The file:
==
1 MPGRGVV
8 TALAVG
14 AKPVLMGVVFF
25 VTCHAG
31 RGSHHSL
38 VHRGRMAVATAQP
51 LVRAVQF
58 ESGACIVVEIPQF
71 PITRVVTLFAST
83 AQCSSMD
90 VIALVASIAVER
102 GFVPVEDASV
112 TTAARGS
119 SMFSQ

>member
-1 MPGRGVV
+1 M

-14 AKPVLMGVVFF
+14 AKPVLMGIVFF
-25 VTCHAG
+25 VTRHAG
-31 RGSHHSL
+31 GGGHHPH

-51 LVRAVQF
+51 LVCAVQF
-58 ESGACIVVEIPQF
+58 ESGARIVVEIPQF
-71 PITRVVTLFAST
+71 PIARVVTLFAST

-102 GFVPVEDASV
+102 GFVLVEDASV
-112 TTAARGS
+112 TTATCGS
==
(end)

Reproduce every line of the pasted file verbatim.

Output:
1 MPGRGVV
8 TALAVG
14 AKPVLMGVVFF
25 VTCHAG
31 RGSHHSL
38 VHRGRMAVATAQP
51 LVRAVQF
58 ESGACIVVEIPQF
71 PITRVVTLFAST
83 AQCSSMD
90 VIALVASIAVER
102 GFVPVEDASV
112 TTAARGS
119 SMFSQ

>member
-1 MPGRGVV
+1 M

-14 AKPVLMGVVFF
+14 AKPVLMGIVFF
-25 VTCHAG
+25 VTRHAG
-31 RGSHHSL
+31 GGGHHPH

-51 LVRAVQF
+51 LVCAVQF
-58 ESGACIVVEIPQF
+58 ESGARIVVEIPQF
-71 PITRVVTLFAST
+71 PIARVVTLFAST

-102 GFVPVEDASV
+102 GFVLVEDASV
-112 TTAARGS
+112 TTATCGS